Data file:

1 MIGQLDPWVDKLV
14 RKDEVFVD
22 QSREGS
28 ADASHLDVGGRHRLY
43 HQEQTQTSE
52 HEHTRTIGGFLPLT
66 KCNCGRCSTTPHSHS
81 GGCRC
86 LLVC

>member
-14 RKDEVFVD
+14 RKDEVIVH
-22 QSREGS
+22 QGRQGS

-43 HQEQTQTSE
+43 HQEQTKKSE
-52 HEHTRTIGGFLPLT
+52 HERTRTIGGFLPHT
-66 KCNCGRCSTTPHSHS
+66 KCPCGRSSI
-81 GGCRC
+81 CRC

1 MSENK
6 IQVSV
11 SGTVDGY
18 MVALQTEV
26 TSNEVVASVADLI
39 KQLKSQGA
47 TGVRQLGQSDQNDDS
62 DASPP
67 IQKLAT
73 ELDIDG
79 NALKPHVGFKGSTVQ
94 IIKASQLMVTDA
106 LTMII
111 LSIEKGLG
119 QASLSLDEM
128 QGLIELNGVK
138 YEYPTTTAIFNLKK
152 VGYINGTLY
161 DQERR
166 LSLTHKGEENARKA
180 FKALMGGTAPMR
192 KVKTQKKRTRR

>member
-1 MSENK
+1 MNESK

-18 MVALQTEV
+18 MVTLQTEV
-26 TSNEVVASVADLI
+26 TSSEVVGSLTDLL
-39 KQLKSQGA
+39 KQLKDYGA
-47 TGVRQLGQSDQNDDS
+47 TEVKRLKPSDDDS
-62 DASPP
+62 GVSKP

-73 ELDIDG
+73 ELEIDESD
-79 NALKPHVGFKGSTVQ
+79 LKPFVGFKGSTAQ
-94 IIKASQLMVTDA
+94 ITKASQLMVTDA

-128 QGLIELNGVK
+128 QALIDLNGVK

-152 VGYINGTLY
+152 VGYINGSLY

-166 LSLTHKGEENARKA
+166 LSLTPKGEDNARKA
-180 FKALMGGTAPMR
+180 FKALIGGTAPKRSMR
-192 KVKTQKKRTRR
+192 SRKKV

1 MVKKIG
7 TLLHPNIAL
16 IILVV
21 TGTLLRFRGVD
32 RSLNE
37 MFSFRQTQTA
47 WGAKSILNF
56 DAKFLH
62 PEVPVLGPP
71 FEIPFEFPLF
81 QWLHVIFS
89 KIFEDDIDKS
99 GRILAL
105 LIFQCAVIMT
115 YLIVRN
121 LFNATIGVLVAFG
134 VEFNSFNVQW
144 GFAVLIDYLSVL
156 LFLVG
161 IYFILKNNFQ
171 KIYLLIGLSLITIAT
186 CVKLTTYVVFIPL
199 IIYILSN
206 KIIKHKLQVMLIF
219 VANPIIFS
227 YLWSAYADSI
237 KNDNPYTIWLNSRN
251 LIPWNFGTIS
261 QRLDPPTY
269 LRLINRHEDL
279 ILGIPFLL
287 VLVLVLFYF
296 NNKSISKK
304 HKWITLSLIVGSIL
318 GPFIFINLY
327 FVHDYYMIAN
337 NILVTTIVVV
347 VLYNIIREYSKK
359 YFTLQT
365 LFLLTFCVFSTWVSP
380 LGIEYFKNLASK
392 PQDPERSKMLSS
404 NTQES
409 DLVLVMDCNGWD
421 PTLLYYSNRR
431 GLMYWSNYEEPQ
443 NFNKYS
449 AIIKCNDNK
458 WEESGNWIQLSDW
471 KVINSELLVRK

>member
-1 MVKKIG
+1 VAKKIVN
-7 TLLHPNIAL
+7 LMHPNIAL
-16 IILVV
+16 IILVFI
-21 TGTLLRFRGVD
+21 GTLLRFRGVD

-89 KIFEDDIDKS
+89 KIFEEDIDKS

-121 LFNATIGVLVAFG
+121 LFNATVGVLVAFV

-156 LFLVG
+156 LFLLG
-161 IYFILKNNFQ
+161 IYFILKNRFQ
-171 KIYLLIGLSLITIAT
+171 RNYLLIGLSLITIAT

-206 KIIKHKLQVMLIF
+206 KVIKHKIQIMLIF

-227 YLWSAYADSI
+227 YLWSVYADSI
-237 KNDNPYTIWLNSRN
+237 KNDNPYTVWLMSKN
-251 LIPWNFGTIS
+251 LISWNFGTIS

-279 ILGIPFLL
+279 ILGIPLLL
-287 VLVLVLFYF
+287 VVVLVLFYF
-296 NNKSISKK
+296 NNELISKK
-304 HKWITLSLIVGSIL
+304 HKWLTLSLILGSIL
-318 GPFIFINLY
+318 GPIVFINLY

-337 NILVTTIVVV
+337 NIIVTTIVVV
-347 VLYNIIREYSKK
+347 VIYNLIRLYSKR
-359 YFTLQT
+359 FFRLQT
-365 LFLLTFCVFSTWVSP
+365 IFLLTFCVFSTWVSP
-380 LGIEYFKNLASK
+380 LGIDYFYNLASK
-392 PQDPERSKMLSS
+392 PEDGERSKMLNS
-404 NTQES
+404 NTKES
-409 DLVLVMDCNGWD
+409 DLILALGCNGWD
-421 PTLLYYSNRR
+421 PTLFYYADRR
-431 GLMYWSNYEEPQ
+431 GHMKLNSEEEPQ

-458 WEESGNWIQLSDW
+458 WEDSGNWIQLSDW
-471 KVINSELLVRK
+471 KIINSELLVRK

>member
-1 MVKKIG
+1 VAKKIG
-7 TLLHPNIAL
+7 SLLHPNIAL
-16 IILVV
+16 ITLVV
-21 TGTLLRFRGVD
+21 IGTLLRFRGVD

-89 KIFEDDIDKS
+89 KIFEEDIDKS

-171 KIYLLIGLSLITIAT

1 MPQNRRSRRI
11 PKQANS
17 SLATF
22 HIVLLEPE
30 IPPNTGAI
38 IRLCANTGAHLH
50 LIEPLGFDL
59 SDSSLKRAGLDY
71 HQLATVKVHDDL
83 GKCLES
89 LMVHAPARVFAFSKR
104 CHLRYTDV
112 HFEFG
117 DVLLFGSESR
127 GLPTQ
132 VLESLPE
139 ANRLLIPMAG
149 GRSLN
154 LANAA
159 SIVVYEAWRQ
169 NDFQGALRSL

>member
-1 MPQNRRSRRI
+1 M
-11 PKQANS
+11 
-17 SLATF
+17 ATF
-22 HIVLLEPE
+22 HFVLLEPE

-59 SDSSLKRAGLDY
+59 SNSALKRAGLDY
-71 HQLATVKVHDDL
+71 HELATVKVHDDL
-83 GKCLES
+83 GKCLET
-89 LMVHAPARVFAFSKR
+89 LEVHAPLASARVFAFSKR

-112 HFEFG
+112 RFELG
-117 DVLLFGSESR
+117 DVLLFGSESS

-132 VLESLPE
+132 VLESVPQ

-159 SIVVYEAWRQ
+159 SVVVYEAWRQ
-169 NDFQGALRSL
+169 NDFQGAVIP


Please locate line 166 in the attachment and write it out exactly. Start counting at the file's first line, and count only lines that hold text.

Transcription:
+359 FFRLQT